There are 263,000 fewer jobs in rural counties today than in 2007, a decline of 3%. The number of unemployed has increased by 198,000 in the last six years. (The difference between the loss of jobs and the increase in unemployment is a result of fewer people looking for work in those counties, through relocation, death or giving up the job search.)
Cities have 90 percent of the increase in unemployed. Rural and small town counties have 90 percent of the decrease in jobs.
- Franklin Parish, LA (Winnfield) - 604 jobs
- Philips County, AR (Helena) - 1,293 jobs
- Washington County, MS (Greenville) - 2,493 jobs
- Dallas County, AL (Selma) - 1,865 jobs
- Dillon County, SC (Dillon) - 638 jobs
- Bertie County, NC (Windsor) - 968 jobs
This map and these figures, though jarring, are not terribly surprising. To the average American, there is little that exists to attract him or her to a rural community, much less the rural South, which means that there is certainly little incentive for a company with even minimal mobility to stick around. Familial ties and isolated schemes simply aren't enough to stop this job loss.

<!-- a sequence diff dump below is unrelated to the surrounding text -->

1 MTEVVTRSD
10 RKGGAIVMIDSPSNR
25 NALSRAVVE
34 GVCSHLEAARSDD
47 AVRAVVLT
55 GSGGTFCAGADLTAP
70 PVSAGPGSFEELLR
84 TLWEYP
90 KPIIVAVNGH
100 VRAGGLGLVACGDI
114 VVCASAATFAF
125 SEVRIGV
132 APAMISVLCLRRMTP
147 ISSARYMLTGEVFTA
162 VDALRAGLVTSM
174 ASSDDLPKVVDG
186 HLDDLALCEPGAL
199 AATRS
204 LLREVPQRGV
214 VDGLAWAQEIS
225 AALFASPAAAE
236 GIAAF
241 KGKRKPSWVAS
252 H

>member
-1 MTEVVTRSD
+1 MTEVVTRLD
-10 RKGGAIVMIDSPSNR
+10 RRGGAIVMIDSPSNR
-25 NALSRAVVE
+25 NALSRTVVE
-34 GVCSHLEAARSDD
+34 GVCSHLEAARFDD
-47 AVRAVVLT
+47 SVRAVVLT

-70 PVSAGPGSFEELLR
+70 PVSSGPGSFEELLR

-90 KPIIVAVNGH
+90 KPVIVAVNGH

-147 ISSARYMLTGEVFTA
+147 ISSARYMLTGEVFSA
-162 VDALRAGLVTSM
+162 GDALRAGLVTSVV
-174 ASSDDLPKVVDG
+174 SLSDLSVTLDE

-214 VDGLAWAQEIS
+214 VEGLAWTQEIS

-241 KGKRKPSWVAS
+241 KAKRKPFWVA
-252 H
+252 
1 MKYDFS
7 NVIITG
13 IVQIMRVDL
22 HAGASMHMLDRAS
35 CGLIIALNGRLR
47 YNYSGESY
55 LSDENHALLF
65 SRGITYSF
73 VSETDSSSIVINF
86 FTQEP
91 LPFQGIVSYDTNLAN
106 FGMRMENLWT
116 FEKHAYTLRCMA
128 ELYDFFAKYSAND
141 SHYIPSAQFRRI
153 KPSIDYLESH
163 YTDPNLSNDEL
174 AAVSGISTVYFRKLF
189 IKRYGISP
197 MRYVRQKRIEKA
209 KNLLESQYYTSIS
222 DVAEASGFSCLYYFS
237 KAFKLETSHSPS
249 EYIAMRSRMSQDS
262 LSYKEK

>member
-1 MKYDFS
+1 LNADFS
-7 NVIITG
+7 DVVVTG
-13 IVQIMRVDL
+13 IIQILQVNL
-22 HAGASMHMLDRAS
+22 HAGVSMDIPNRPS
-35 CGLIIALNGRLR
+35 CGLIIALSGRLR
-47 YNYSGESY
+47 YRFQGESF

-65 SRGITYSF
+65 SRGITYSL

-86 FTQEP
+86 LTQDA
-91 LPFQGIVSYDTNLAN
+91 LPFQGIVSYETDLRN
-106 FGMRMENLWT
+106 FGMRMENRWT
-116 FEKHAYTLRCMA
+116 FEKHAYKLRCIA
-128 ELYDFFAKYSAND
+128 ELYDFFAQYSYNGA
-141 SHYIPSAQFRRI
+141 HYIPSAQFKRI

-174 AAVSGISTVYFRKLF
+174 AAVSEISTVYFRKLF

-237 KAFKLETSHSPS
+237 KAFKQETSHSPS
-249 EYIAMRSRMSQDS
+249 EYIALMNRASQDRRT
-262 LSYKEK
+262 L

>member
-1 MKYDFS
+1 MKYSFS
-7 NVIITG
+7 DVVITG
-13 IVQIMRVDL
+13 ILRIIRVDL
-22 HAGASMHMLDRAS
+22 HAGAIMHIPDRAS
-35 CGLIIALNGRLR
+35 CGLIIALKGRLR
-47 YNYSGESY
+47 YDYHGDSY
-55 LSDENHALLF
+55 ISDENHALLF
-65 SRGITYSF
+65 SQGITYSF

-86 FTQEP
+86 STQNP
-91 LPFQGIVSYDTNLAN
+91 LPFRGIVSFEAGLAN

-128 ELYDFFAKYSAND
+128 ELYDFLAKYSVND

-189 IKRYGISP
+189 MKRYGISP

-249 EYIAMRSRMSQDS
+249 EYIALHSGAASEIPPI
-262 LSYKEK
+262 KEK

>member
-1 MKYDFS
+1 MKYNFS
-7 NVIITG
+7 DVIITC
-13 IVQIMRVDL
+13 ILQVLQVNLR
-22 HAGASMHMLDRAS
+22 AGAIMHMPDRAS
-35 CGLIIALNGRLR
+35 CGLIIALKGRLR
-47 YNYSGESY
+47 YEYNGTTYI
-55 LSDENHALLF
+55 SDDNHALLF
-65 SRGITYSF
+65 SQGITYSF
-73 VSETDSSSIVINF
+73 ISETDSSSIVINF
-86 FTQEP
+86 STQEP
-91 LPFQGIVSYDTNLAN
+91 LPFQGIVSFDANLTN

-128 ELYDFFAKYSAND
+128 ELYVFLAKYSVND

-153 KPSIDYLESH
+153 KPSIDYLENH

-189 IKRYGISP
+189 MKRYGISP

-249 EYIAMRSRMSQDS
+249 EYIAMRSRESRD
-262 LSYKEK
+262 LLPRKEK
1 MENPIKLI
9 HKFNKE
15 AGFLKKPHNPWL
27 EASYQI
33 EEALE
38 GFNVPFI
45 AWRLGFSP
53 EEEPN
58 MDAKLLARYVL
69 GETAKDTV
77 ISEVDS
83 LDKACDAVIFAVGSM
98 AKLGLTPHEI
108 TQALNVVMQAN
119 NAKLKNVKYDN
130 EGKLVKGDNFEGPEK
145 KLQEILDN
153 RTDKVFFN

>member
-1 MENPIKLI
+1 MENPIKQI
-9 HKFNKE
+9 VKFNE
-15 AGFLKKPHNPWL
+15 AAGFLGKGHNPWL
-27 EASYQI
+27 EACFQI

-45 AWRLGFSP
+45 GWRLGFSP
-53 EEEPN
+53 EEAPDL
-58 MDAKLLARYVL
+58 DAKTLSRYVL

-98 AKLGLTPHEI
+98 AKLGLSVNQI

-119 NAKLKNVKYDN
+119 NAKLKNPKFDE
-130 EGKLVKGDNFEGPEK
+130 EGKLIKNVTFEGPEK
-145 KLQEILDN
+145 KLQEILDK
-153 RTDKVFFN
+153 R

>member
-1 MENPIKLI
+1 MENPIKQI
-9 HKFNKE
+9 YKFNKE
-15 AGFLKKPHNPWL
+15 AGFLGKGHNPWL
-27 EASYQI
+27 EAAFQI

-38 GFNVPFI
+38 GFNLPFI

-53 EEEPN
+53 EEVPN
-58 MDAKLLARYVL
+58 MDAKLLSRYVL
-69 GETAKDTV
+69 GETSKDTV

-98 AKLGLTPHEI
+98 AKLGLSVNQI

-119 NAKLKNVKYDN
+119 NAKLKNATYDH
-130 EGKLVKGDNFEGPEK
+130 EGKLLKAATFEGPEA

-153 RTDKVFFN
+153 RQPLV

When it comes to stopping the bleeding, I have yet to see any coherent strategies for the instigation of long-term development in the South, though some efforts elsewhere - most notably in Nebraska and in fossil fuel-driven economies like those in the Dakotas and Texas - seem to be making a real dent. In the South, though, there is simply no present rural equivalent to the coalitions devoted to economic growth in towns like Nashville and New Orleans. (No region-wide efforts that would improve quality of life for a similar number of people, that is.)
If that doesn't change - and soon, we can expect the rural South to be much poorer than the rest of the country for a long time to come.